Hong Kong will soon commemorate the 20th anniversary of the reversion of its sovereignty from Britain back to China. Over the past 20 years the special administrative region has ridden the rough tides of the 1997 Asian financial crisis, the 2003 SARS epidemic, the 2003 demonstrations against Article 23 legislation, the 2012 protest against national education and the 2014 “Occupy Central”. But it manages to emerge from all these challenges unscathed.
Chief Executive-designate Carrie Lam Cheng Yuet-ngor, respected for her administrative efficiency, will be sworn in on July 1 to become the city’s first female Chief Executive. She has prioritized the tackling of livelihood issues and is determined to show the world that this once-colonized city can continue its transformation into a dynamic powerhouse. On top of her agenda is Hong Kong’s uphill battle for more affordable housing as the city continues to be one of the most expensive property markets in the world; the unaffordability of housing has become not just one of the most intractable livelihood issues, but a very contentious political controversy as well. It is therefore imperative to conduct feasibility studies of building housing on the peripheries of country parks and fallow land. Let us hope that Lam will not be deterred by the myriad obstacles which bedeviled her predecessors in this vital endeavor, and is willing to think outside the box and implement bold measures to achieve this socially harmonizing objective of affordable homes for all.
But housing is by no means the only critical issue she needs to deal with. There are at least three others that require her close personal attention. First, she must cultivate among all Hong Kong people a more accurate understanding of the subtleties and importance of the “One Country, Two Systems” concept which guarantees our security. This is a very significant benefit. At the same time, Hong Kong people should understand that the high degree of autonomy promised them is not equal to a license to do anything they please without regard for the integrity of the nation as a whole. Those activists pursuing separatism should be made to understand that they need not take such extreme measures to maintain Hong Kong’s uniqueness. As Professor Wang Zhenmin, the legal affairs chief of the central government’s Liaison Office in Hong Kong, has made plain: “The state has no intention to mainlandize Hong Kong, otherwise Hong Kong will lose its value.”
Next, Hong Kong should take on a constructive role in international relations to help champion China’s commitment to globalization and a peaceful rise, especially now that the city is a member of the Asian Infrastructure Investment Bank (AIIB). Meanwhile, Hong Kong’s perennial competitor Singapore is threatening to eat our lunch. At present, many Chinese mainland banks are already issuing bonds connected with the Belt and Road (B&R) Initiative in Singapore to finance projects, and about 60 percent of Association of Southeast Asian Nations infrastructure projects are financed mainly through banks in Singapore. The B&R is a multi-billion dollar initiative aimed at linking Asia with Europe and Africa, and the countries in between with a view to symbiotic and coordinated development of all participating countries and regions. However, given the backing of “One Country”, and the flexibility of “Two Systems”, along with Hong Kong’s well-developed, robust and liquid financial markets and abundance of top professionals with global vision and experience, we should do better than any other participant in exploiting the opportunities arising from this initiative. The recent Belt and Road Forum for International Cooperation in Beijing was a milestone in turning the B&R vision into reality. Recently Hong Kong played host to three Asian national leaders from Indonesia, the Philippines and Pakistan — a clear indication that the city remains a major player on many levels. It therefore must leverage its many advantages in expanding its trading network with the developing markets.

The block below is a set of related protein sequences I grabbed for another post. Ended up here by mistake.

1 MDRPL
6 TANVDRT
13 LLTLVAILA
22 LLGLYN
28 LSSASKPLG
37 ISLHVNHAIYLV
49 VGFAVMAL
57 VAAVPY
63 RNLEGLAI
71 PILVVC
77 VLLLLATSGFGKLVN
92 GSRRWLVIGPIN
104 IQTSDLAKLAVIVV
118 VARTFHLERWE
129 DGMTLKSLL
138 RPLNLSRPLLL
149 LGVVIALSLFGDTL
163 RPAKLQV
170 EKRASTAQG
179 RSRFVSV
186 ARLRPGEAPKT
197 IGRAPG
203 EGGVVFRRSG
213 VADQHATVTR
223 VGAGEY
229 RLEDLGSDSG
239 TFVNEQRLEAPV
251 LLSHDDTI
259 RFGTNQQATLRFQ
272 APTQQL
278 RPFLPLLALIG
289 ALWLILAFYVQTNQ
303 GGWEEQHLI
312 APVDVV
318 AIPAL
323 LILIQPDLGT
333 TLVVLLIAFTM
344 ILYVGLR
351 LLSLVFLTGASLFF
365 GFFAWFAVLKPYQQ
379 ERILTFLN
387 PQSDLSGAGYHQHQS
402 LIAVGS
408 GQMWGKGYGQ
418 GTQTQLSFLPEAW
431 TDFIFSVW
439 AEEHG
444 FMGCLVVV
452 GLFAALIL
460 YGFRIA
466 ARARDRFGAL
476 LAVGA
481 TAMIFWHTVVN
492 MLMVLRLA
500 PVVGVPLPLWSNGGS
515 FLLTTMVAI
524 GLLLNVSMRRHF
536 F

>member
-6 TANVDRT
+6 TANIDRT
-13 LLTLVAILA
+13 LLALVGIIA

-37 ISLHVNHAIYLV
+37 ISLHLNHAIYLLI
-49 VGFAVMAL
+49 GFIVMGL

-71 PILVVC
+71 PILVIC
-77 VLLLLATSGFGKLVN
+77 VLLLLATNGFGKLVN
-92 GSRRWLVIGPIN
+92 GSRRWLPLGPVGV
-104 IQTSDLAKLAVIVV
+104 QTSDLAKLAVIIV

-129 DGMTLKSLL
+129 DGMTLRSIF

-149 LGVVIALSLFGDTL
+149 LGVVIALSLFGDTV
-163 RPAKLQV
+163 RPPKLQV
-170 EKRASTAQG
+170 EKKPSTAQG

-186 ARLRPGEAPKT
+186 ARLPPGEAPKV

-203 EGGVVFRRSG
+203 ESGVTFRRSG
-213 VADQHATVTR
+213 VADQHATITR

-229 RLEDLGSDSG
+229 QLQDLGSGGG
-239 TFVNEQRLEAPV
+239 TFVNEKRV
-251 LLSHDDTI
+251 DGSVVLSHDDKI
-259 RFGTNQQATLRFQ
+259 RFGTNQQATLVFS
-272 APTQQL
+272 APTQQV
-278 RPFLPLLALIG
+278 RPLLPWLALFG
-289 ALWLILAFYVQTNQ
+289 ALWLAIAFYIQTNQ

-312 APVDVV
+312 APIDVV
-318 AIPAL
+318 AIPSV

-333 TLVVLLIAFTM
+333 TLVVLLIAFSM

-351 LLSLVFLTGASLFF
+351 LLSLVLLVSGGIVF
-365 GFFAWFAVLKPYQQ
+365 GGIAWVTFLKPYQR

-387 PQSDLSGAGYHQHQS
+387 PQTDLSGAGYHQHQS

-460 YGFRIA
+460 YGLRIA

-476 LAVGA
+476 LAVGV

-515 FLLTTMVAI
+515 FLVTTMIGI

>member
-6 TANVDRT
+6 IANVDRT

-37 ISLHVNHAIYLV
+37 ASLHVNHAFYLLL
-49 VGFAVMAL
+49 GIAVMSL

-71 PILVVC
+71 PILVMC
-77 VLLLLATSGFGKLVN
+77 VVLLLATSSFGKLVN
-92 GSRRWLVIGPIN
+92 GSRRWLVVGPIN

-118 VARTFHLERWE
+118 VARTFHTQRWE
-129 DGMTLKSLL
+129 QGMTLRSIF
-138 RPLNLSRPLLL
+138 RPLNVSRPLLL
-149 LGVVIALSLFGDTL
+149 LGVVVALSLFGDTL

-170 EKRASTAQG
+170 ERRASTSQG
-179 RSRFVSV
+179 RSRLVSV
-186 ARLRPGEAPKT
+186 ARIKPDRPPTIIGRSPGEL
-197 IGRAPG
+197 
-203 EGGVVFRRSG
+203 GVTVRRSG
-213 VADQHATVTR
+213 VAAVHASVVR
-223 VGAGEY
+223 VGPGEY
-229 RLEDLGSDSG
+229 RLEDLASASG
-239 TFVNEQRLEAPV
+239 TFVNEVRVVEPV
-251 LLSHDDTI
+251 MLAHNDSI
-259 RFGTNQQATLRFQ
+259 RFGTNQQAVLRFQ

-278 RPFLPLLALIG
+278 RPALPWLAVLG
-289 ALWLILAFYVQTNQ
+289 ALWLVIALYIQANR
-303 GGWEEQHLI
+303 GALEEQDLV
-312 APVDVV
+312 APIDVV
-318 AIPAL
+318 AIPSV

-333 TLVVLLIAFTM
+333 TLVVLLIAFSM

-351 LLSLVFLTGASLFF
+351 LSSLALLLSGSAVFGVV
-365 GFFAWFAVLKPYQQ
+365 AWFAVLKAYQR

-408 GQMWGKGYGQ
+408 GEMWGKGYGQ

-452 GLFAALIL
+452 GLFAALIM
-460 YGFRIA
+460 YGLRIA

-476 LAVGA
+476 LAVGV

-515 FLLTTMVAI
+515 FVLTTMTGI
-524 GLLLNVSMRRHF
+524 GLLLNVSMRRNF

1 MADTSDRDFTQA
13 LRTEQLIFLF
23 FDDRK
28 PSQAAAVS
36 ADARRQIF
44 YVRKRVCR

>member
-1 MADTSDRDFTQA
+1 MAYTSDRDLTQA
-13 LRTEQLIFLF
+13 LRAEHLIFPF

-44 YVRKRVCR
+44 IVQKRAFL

Last but not least, Hong Kong should recognize the huge benefits of integrating with the Guangdong-Hong Kong-Macao Greater Bay Area. Hong Kong still leads bay area cities in terms of its banking and financial services. Macao boasts a flourishing tourism industry while Shenzhen is home to the world’s highest concentration of hardware engineers. China’s equivalent of Silicon Valley also exudes the most active science and technology culture and has the strongest and most flexible manufacturing capacity. In a year or two, the Hong Kong-Zhuhai-Macao Bridge, the Hong Kong section of the Guangzhou-Shenzhen-Hong Kong Express Rail Link, and the Humen Second Bridge will be completed to dramatically improve transport connections between the west bank of the Greater Bay Area and Hong Kong. Bay area development will spawn untold opportunities for all stakeholders. Their increasing economic cooperation and infrastructure development will soon make the “one-hour living circle” catchphrase a reality. By then, Hong Kong people should better appreciate the importance and benefits of respecting “One Country” in spirit and practice.
The author is an independent scholar and freelance writer. She is also the founder and president of the China-US Friendship Exchange, Inc.